"As usual with Dafford, he'll use a combination of old photographs and his imagination," said Bob Huff, president of Portsmouth Area Chamber of Commerce. "I would say there will be ghost figures of Indian chiefs, frontiersmen, maybe a flatboat or a raft, in the background."
Chase Innes and other young artists employed by Dafford already have painted in the course of the river and outlined the five states it borders.
"Dafford will be painting in various points of scenic interest along both sides of the river - South Point, Louisville (Ky.), Cincinnati, Mound City. Maybe he'll paint the Indian Head Rock in there, too," Huff said, chuckling.
In Steubenville, nearing the Pennsylvania border, many of the downtown building walls resemble giant postcards with murals - some 50 feet wide - painted by nationally-known artists, including some by Dafford.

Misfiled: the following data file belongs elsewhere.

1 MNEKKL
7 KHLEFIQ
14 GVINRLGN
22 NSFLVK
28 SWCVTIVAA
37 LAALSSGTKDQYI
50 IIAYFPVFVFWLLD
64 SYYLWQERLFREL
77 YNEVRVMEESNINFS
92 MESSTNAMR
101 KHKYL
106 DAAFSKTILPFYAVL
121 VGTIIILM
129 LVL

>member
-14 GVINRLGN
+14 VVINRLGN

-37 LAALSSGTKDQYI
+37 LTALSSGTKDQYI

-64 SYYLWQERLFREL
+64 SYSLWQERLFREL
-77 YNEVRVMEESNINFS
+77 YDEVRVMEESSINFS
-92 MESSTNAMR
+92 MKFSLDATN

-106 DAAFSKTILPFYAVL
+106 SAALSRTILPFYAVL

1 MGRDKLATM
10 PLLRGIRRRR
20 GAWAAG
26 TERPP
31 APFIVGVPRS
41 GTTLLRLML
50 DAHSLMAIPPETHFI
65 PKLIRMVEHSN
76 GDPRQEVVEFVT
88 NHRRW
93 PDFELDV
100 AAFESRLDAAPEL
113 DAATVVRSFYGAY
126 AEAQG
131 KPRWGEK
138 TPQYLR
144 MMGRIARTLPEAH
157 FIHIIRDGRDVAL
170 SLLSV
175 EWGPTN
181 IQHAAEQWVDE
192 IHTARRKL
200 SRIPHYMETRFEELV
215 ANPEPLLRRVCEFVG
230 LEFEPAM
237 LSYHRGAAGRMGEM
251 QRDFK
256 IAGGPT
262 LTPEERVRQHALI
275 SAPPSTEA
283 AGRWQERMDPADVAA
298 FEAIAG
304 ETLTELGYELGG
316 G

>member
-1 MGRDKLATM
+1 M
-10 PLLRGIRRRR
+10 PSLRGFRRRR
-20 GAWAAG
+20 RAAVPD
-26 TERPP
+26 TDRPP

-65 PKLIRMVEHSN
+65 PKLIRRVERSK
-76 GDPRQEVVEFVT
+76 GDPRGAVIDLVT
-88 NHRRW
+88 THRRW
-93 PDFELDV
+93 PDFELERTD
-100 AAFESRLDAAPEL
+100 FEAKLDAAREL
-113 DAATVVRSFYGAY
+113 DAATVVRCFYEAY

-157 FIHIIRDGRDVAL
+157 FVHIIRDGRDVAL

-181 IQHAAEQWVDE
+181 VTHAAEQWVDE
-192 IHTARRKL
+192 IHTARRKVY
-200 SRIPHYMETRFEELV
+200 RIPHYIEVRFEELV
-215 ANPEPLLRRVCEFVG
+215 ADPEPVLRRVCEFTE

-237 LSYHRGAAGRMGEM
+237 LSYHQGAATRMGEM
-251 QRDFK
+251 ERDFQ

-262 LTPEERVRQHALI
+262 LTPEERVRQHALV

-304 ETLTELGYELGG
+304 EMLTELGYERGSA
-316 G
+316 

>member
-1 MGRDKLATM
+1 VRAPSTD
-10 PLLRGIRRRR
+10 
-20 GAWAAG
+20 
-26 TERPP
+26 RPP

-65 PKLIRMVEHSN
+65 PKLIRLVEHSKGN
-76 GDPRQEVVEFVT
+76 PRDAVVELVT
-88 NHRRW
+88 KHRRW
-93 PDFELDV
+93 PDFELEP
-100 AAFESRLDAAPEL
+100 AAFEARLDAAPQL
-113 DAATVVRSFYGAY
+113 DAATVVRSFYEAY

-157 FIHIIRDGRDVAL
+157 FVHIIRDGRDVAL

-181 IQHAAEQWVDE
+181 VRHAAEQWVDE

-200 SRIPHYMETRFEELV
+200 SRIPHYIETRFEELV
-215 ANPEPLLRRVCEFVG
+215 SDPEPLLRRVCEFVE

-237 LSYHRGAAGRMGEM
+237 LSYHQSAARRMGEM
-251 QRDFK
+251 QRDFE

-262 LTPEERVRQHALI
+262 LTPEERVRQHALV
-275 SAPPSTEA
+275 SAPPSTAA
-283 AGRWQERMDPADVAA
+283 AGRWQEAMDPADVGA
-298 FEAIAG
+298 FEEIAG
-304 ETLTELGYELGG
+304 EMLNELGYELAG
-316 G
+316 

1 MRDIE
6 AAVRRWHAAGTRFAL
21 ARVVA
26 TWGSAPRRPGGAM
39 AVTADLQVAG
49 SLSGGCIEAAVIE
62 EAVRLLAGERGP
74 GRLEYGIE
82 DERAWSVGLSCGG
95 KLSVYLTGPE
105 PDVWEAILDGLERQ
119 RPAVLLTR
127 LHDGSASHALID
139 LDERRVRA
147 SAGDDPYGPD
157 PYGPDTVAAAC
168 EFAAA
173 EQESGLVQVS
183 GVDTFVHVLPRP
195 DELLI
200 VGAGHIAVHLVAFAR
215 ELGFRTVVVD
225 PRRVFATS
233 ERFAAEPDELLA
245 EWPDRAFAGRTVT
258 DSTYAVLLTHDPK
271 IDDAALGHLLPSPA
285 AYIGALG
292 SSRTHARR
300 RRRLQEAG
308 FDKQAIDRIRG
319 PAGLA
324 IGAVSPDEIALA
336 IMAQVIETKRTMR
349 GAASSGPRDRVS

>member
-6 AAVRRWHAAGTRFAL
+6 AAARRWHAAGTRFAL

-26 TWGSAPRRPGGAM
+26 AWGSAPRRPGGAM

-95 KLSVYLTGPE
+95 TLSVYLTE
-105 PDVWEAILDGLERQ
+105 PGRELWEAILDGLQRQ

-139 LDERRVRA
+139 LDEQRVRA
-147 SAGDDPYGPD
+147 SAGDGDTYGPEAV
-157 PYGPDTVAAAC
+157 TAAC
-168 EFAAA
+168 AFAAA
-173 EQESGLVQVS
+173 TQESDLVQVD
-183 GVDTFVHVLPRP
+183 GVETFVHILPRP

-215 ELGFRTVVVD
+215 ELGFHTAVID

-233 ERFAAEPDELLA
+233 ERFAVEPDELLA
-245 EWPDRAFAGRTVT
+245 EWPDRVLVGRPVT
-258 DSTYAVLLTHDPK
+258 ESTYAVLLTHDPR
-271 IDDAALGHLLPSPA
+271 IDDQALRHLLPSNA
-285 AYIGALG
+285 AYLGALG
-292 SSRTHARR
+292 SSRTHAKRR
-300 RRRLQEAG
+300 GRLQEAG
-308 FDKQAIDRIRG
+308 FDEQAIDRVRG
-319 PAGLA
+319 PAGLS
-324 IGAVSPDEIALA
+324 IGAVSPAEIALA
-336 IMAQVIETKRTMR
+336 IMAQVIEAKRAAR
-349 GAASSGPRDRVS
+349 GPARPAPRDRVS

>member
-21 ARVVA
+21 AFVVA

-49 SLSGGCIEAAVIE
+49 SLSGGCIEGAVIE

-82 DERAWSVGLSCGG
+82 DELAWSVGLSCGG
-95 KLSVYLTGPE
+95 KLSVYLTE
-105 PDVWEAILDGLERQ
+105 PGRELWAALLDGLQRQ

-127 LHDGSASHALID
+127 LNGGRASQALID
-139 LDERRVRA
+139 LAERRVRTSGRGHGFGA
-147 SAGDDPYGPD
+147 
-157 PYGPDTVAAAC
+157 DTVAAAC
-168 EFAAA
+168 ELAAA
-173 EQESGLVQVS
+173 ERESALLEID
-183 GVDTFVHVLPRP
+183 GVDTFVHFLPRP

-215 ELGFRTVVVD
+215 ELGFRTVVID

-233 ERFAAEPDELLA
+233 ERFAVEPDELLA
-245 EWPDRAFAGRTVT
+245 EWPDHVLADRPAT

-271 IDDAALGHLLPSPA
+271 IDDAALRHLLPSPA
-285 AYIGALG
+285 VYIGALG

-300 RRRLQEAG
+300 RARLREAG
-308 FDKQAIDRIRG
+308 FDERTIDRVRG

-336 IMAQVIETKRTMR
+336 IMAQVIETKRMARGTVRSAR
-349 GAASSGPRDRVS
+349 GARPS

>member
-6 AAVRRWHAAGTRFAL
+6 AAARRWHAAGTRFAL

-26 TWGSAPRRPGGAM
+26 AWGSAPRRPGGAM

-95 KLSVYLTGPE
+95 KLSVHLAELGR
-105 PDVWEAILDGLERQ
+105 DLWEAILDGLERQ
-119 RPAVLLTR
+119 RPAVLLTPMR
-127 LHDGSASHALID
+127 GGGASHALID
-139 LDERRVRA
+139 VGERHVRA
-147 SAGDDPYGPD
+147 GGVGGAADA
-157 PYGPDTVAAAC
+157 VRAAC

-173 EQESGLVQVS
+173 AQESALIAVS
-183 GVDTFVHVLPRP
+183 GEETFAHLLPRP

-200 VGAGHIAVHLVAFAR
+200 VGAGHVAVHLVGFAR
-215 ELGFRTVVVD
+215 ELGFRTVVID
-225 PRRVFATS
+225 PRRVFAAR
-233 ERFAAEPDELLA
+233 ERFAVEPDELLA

No murals along the river so far, though, Huff said, measure up to Portsmouth's 2,000 feet of floodwall paintings, done by Dafford over a period of several years.
Huff said Dafford is the only mural artist he knows of who paints in such a three-dimensional way, the viewer has the feeling he can walk or drive right into the picture.
He said he believed Dafford was working in South Point painting Civil War battle scenes that happened in that area, and had not yet submitted a layout for approval by the murals committee.
"He submits a drawing to be approved and then a contract for the work is signed," Huff said.
One of Dafford's assistants working on the floodwall murals honoring local building crafts unions said Friday Dafford was at his home in Louisiana.
G. SAM PIATT can be reached at (740) 353-3101, ext. 236.